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Commenting article: Patriarch Maxim of Bulgaria

from The Telegraph

Patriarch Maxim of Bulgaria, who has died aged 98, led his country's Orthodox Christians for more than 40 years, fighting off efforts to remove him from office following the end of communism.

When the communists took over Bulgaria in 1944, some 600 Orthodox priests were killed, the then patriarch was sent into internal exile, and the Church fell under the control of the state. For the next 45 years religious observance was strictly controlled: as in Russia, old women were allowed to attend church, but anyone else risked harassment, loss of employment, arrest, even jail. Most Orthodox priests had little choice but to go along with the new order, but many also became actively involved in the structures of communism, as informers for Bulgaria's hated secret police, the Darzhavna Sigurnost.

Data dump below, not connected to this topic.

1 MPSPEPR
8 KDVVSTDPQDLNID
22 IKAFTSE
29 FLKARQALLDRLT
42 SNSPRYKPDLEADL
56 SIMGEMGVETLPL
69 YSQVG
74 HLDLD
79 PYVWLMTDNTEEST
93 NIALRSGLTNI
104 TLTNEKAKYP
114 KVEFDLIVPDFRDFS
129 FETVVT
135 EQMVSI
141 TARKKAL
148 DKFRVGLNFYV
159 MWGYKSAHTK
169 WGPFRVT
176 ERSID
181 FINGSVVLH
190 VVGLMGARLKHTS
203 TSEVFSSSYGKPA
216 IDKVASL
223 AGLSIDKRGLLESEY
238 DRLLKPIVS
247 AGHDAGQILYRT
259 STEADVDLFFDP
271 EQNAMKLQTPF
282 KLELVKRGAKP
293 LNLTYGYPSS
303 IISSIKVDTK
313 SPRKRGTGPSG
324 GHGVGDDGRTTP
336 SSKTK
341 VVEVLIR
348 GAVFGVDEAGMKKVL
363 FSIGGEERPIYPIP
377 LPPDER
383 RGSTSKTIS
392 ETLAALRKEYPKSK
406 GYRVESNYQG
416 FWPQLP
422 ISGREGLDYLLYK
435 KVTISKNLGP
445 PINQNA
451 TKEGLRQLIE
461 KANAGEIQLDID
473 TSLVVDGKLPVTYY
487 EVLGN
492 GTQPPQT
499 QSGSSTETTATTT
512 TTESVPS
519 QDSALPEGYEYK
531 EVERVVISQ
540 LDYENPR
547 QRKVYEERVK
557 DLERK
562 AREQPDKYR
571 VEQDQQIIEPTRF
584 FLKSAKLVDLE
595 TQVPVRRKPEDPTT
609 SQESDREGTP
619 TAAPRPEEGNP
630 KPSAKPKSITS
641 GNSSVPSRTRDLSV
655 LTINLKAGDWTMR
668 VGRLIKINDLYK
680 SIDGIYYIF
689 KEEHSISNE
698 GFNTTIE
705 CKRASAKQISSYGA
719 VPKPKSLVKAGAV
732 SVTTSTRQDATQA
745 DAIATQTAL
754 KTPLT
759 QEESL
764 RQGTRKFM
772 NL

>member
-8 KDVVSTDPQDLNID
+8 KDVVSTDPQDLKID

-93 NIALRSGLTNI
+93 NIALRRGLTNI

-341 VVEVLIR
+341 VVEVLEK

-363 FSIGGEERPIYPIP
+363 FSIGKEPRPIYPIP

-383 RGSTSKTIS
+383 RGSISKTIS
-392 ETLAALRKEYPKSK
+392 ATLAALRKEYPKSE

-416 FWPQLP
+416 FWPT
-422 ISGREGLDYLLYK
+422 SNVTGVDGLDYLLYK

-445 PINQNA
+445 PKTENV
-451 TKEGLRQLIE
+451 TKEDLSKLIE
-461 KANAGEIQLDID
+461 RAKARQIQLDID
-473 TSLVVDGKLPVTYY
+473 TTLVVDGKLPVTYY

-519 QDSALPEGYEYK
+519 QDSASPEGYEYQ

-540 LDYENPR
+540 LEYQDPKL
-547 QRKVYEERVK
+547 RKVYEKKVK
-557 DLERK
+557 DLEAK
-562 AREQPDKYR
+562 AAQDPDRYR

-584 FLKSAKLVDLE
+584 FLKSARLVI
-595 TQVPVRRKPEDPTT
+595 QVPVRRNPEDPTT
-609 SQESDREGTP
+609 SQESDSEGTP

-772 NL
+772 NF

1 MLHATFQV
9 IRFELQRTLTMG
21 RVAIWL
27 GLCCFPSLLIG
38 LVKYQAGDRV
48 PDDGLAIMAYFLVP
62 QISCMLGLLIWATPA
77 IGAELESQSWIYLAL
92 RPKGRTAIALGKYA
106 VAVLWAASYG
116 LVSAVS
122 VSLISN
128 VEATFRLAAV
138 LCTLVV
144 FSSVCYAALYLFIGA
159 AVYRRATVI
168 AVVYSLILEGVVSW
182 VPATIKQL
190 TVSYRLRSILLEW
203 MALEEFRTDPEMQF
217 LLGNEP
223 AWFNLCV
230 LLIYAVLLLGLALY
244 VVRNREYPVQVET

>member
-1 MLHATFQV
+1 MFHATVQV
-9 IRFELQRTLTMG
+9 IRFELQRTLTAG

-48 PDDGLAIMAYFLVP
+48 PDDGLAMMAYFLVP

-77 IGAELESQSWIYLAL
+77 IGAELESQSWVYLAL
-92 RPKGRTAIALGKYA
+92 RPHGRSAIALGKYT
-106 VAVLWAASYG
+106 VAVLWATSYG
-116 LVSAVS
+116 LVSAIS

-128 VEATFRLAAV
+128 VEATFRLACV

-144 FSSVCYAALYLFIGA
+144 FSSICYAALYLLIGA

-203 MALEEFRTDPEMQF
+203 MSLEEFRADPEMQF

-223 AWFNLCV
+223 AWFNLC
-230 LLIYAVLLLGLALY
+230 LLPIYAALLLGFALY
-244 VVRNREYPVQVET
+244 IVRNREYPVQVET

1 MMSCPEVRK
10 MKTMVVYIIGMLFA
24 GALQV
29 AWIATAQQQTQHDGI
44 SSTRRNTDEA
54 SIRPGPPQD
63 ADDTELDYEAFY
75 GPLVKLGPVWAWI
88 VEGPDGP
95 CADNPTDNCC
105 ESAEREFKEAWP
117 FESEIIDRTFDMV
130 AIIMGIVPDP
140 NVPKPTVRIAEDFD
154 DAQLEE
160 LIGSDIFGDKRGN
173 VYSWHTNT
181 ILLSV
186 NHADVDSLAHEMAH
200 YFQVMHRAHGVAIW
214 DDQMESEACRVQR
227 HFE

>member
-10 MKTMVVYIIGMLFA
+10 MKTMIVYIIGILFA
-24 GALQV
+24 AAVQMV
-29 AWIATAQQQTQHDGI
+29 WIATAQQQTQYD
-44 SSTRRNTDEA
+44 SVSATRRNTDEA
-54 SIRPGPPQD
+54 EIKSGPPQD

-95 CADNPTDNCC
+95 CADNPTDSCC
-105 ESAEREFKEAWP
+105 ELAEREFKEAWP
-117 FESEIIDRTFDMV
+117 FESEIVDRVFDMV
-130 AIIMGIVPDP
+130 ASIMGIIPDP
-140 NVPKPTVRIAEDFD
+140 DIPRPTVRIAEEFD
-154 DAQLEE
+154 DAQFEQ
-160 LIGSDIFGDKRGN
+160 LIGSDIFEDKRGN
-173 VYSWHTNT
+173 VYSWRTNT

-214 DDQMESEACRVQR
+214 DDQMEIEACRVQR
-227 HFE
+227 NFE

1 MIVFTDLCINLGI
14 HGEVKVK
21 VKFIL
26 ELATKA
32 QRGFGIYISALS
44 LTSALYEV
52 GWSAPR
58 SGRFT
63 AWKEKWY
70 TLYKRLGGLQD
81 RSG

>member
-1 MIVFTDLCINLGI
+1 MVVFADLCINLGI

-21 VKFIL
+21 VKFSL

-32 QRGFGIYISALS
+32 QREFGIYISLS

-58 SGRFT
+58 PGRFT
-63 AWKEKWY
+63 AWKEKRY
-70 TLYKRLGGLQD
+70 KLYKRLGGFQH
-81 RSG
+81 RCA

Yane - 19 Nov 2012 // 20:11:26

This story is slanderous and insulting to Bulgaria.

Now I will read the story.

There's a 0.0000001 % chance that the story is not insulting.

Objective western media when it comes to Orthodox Europe? Once in a life time.

Yane - 19 Nov 2012 // 20:16:56

>>>The main highlight of Maxim's patriarchate was the visit by Pope John Paul II to Bulgaria in 2002.<<

Really? That was the main highlight?..who writes this? Did they just copy-paste wikipedia or something?

sa-sha - 20 Nov 2012 // 11:39:28

Pope John Paul II visit as "The main highlight of Maxim's patriarchate"
---silliness du jour from The Telegraph, the eructation of Ferrara-
Florence Decree of Union (1439)...;-)...where Papal primacy- i.e.
Bishop of Rome' supreme jurisdiction over the whole Church, including
Greek, Bulgarian, Russian and other Eastern national churches -was
fixed. (Btw, in reply to Eastern clergy' acceptance of Papal primacy,
Pope Eugene IV promised the military assistance to Byzantia against
Ottoman Turks and...and he didn't assist, sure)........Patriarch Maxim
had the other-and the real ones-highlights during his patriarchate.